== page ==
The following blog was written by a 13-year-old young woman who did a beautiful job of leading her family and friends in prayer, as well as teaching us a little about Torah.
Becoming a Bat Mitzvah means that I now have the opportunity to explore other parts of Judaism, as well. I plan on doing this with Rabbi Bravo and Makom. Makom is the Jewish community my family belongs to. Makom represents the idea that God is everywhere. It shows that you do not need to be within the four walls of a synagogue to be connected to God. I mean, look at us. I am becoming Bat Mitzvah on the beach!
In my Torah portion, Shelach Lecha, God sends 12 spies, one from each tribe, to scout out the land of Canaan. They were looking to see if the land was barren or fertile, inhabited or empty, and if there were people, would they welcome the Israelites with open arms or try to kill them.
After 40 days, the spies returned. Joshua and Caleb reported that the land was flowing with milk and honey, full of opportunity, and that there were inhabitants, but they could conquer them. The other 10 spies thought the inhabitants were large and powerful giants and they felt like mere grasshoppers in comparison. They thought they could never defeat them. The Israelites chose to believe this version and were afraid.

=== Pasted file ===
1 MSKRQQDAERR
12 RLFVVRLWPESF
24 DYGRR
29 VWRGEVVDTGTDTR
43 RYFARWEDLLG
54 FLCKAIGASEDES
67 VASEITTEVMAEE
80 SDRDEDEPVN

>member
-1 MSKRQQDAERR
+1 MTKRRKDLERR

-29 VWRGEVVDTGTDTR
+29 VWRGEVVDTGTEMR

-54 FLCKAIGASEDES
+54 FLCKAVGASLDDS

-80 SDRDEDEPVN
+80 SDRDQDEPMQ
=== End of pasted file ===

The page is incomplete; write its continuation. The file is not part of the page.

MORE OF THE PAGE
You might think that Shelach Lecha means to “send out” or “scout out.” Actually, Shelach Lecha literally translates as “send to you.” Meaning, God sent the spies to scout out themselves, not the land. God wanted the spies to look inside themselves and find out who they are. That was the challenge, not scouting the land. God could have just told them that it was possible to conquer the land. Instead, God made the Israelites figure it out for themselves. God was testing the Israelites and they failed. The Israelites thought they couldn't conquer the land, therefore they couldn’t. They were their own worst enemies.
There are a lot of lessons in this Torah portion that apply to everyday life. How you perceive something is how it will be. Your perspective as to whether the glass is half full or half empty can open or close doors. I see the world and my life as the glass half full. This gives me confidence to do all of the things I do. I excel in school, music, sports, and art. I don't count on people telling me what to do, I figure it out for myself. I take what I know and apply it to what I don't know.
This Torah portion also shows you that you have to learn lessons for yourself. God was testing the Israelites instead of spoon-feeding them the answers. The Israelites were not children and neither are we today. We must learn lessons for ourselves. We live in challenging times. Think about how God is testing you in your life. Are you succeeding or failing? Just like the Israelites, we need to scout things out for ourselves.